If your idea of dancing is swaying side to side in place, or you can’t imagine letting go enough on the dance floor that it would result in a good workout (before midnight and a few cocktails), then taking your first dance cardio class can be really, really scary. Sadie Kurzban, the founder of 305 Fitness, one of New York City’s hottest dance cardio studios really feels you.
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“I am not at all a trained or professional dancer,” Kurzban admits. So there was a getting-comfy-on-the-dance-floor journey for her, too. “Once you get over the embarrassment or the fear of having other people seeing you dance, you realize how fun [this kind of] exercising can be, and how challenging dance cardio is in a non-difficult-to-follow way.”
It’s the reason Kurzban recently introduced a 305 Basics class that brings the tempo down a notch and focuses on fundamentals, to get you ready for the real thing. And the reason she’s sharing these five tips, so you can master your first dance cardio class (even if you’ve got no rhythm):
1. Dress the part. “I like to wear sneakers and a sports bra that can take high impact,” says Kurzban, who also prefers sleeveless tops. “It’s important to wear what you’re comfortable in,” she adds. But note you’ll likely be facing a mirror, and if seeing a cute outfit motivates you, take that route.
2. Listen to music on your way to class. “Some people have a hard time hearing rhythm,” she says. “Before class, listen to upbeat, fun music and walk to that pace.” The idea is that you’ll get warmed up and be able to follow the beat in class more easily.
3. Look up the class format first. “At 305, we have cardio, then HIIT drills, and toning in that order,” Kurzban explains. “I like my clients to know what to expect, so they can pace themselves.” She recommends reading the dance cardio class description online beforehand and asking the instructor about the structure of the class, too.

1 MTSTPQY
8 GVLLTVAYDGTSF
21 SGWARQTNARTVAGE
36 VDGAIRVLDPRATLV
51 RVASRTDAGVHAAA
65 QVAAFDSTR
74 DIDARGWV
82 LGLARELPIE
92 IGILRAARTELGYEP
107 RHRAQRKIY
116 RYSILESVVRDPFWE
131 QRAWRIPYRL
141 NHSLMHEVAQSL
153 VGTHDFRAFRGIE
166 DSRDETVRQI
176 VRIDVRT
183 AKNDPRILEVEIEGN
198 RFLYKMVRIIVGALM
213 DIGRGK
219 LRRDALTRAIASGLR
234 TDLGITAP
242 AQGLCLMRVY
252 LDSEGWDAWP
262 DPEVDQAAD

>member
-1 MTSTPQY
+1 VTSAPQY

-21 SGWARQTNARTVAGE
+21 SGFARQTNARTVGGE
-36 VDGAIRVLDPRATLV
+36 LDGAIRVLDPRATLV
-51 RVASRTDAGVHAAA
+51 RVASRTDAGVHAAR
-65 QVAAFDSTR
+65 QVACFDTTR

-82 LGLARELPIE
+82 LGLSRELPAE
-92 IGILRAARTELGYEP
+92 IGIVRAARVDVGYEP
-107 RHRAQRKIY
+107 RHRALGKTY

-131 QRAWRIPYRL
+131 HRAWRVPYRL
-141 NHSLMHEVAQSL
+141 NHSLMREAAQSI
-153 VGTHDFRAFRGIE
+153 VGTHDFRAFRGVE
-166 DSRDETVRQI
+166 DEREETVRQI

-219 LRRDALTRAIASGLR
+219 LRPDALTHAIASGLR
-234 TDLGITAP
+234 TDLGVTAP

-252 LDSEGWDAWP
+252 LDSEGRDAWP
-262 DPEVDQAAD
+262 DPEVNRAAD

4. Choose a spot near the mirror. “Find a spot where you can see yourself in the mirror instead of heading straight to the back,” Kurzban says. “The mirror is a great tool for feedback. You’ll be able to see if you’re off beat.” And don’t worry, no one is paying nearly as much attention to you as you think (they’re worried about their own grapevines, we promise).
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5. Follow the footwork, then add arms. “Dancing obviously has lots of coordination of body parts,” Kurzban says, “but it’s mostly about the lower half. You can be a fantastic dancer using only your lower body.” Try following the foot patterns, and then add in arms when you’re comfortable, for style points.
And of course, like anything, the more you go, the easier it will get, she says. “Go back to class before the week is over, so it’s fresh in your brain.” Practice makes perfect. —Jamie McKillop
For more information, visit www.305fitness.com
(Photo: 305 Fitness)